store the result at an address Q.(ii) An 8-bit binary number
is stored at data memory location Y. Convert it into decimal
(BCD) and store the result of the address Q.
program which decrements a counter (i.e. a binary number
stored at register C) one by one and halts when the counter
value is zero. Test the program in single-step. Again modify
the program, which increments the contents of C up to decimal
18. A counter can be defined as a register, a
register pair or a memory address whose content gets
incremented or decremented. Define such a counter as
subroutine. Write a program for the generation of 2 different
time-delays using the same subroutine. Implement this program
by using following steps: (i) Set initial value for delay
1[=input parameter of subroutine], (ii) Call subroutine named
count, (iii) Set initial value for delay-2, (iv) Call counter
subroutine, (v) Jump to step( i).
Set the counter to a
small initial value and test the program in a single-step
19. Assume crystal frequency = 6MHz. Implement a
time-delay loop (counter) for the generation of a 50ms delay.
Using monitor delay routine at an address $0559 and described
in section VIII.6.
20. Assume crystal frequency = 4MHz.
Implement a time-delay loop (counter) for the generation of a
60s delay. Using monitor delay routine at an address $0559 and
described in section VIII.6. Test this program with the help
of your wristwatch by inserting a RST0 instruction such that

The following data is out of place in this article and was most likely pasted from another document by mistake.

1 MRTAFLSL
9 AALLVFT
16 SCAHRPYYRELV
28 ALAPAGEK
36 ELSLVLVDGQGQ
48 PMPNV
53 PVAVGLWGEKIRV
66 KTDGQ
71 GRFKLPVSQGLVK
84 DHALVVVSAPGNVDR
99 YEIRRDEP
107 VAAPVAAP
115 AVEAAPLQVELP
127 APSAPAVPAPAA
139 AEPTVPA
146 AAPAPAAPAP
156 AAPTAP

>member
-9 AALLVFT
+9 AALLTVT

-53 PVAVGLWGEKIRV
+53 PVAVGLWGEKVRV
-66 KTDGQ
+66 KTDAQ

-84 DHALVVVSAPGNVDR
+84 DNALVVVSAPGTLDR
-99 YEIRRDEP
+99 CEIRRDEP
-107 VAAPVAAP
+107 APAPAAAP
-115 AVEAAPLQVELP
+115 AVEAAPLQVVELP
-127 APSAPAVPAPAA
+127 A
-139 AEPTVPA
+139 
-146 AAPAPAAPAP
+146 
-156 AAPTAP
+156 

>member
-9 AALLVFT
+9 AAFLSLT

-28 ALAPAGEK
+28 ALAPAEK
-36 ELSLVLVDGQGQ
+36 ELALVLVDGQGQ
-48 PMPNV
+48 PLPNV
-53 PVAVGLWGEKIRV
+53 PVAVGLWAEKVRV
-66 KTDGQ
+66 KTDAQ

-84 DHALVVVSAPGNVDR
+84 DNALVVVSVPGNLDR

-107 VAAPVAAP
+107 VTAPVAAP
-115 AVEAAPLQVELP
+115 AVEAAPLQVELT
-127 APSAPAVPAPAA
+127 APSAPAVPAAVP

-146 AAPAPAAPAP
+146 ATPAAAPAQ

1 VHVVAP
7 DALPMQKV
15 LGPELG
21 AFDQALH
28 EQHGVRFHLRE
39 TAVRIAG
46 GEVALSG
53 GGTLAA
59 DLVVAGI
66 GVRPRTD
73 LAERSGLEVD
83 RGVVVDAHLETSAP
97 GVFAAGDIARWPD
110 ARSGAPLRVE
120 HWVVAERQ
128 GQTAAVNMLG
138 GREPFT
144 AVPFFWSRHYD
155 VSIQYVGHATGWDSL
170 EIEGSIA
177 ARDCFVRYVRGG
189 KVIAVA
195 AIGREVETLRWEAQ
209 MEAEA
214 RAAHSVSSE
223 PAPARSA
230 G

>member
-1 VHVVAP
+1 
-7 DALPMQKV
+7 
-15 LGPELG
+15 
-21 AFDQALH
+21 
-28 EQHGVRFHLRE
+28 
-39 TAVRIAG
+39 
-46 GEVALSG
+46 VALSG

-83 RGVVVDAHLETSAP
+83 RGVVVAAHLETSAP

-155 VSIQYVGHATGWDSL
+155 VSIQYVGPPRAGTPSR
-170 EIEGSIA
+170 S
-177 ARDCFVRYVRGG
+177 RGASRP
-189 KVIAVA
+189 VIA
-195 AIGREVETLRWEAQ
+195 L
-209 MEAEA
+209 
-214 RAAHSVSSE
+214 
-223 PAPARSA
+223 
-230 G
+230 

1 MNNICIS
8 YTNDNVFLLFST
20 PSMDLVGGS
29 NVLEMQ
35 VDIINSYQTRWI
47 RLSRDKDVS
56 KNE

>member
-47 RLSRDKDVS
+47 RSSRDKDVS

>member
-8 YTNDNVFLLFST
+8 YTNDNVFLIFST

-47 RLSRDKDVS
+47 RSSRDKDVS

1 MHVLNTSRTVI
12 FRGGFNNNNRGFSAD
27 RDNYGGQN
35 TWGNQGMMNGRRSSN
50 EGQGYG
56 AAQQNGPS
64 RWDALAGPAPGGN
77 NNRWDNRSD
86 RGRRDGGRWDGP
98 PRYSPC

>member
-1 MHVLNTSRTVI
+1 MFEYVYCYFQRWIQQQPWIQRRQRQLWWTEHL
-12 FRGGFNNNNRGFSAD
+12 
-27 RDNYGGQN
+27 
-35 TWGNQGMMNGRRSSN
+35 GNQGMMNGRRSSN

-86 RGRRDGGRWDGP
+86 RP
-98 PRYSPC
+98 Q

the program transfers (its control) to the monitor after
execution of the time-delay in order to display of initial
boot message after 60s.
21. A binary number less than
decimal 25 is stored at memory address X. Multiply the number
by 6 and store the result at X+1.
22. Now multiply by
10 using a formula: X. 10 = X. 2 + X. 23, and using a concept
that a multiplication by 2 corresponds to a shift left by one
23.Write a program for a decimal counter (00-99),
which is programmable for the clock-frequency (e.g. frequency
can be specified as 6MHz or 4MHz at memory address Q) and
display the count in the data-field using a corresponding
24.Same as problem No. 23 but let
the counter count from decimal 00 to a given decimal number
(stored at a data-memory) where it gets reset and starts
25. S binary numbers are stored at consecutive
data-memory addresses starting at Y, where S is defined at a
memory address Z. Find the largest number and store the result
at address Z'.
26. S binary numbers are stored at
consecutive data memory addresses starting at Q. Rearrange the
numbers in ascending order.
27.Write a program for
moving a Data-block of 100 bytes. Assume starting address of
source block at $0000 and destination is from memory address
28. N bytes start from address Q. These are to
be moved to address Q+N+1. The addresses for Q and N are
specified at address X.
29. Given two integer numbers
stored at memory locations Q and Q+1. Write a program for
displaying the greatest common factor (GCF).
the given conditions of problem at serial number 22 above,
write a program to divide a number by 10 (instead of
multiply). Assume that the number is in multiple of 10,and is
less than 251.
31.A binary number is stored at
data-memory location Q+5. Compute the number of its logical
1's and store the result at Q+6.
32. In computer
communication, data bits are often transmitted in ASCII
(abbreviation for American Code for Information Interchange)
format. This code consists of 128 symbols for numbers, letters
and signs, out of which the hexadecimal characters have the
representations as given in table VIII.6. Assume that a
hex-decimal character is stored in its ASCII code at address
Z. Store the corresponding character at another address at
33. A code word is stored at data-memory location
X. Write a program for testing whether the code word belongs
to the ASCII code for decimal 0. Set address to $FF if YES and
$00 if NO. [Refer table for ASCII code.]